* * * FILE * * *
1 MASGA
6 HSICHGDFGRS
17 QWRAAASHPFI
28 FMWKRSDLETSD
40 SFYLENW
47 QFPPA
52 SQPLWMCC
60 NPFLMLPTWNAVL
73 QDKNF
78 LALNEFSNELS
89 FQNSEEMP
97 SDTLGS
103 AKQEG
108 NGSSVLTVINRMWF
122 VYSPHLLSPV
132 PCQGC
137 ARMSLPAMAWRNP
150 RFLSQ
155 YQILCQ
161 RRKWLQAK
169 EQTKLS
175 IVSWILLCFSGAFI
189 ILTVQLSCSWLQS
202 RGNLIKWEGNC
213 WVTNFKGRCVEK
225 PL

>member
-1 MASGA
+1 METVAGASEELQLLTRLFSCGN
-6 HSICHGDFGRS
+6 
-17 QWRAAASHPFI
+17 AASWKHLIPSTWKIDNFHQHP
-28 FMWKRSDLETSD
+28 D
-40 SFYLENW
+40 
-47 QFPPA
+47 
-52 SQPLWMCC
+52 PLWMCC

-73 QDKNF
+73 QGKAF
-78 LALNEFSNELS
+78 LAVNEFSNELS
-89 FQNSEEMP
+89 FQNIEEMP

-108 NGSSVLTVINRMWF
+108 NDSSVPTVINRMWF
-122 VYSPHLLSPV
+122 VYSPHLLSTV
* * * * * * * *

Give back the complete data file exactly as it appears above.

1 MASGA
6 HSICHGDFGRS
17 QWRAAASHPFI
28 FMWKRSDLETSD
40 SFYLENW
47 QFPPA
52 SQPLWMCC
60 NPFLMLPTWNAVL
73 QDKNF
78 LALNEFSNELS
89 FQNSEEMP
97 SDTLGS
103 AKQEG
108 NGSSVLTVINRMWF
122 VYSPHLLSPV
132 PCQGC
137 ARMSLPAMAWRNP
150 RFLSQ
155 YQILCQ
161 RRKWLQAK
169 EQTKLS
175 IVSWILLCFSGAFI
189 ILTVQLSCSWLQS
202 RGNLIKWEGNC
213 WVTNFKGRCVEK
225 PL

>member
-1 MASGA
+1 METVAGASEELQLLTRLFSCGN
-6 HSICHGDFGRS
+6 
-17 QWRAAASHPFI
+17 AASWKHLIPSTWKIDNFHQHP
-28 FMWKRSDLETSD
+28 D
-40 SFYLENW
+40 
-47 QFPPA
+47 
-52 SQPLWMCC
+52 PLWMCC

-73 QDKNF
+73 QGKAF
-78 LALNEFSNELS
+78 LAVNEFSNELS
-89 FQNSEEMP
+89 FQNIEEMP

-108 NGSSVLTVINRMWF
+108 NDSSVPTVINRMWF
-122 VYSPHLLSPV
+122 VYSPHLLSTV